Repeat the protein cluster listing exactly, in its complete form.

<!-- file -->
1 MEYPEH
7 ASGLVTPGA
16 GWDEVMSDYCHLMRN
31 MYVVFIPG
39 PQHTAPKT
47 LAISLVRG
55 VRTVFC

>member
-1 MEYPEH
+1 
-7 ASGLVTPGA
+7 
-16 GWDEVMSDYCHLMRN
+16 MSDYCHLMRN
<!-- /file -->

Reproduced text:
1 MEYPEH
7 ASGLVTPGA
16 GWDEVMSDYCHLMRN
31 MYVVFIPG
39 PQHTAPKT
47 LAISLVRG
55 VRTVFC

>member
-1 MEYPEH
+1 
-7 ASGLVTPGA
+7 
-16 GWDEVMSDYCHLMRN
+16 MSDYCHLMRN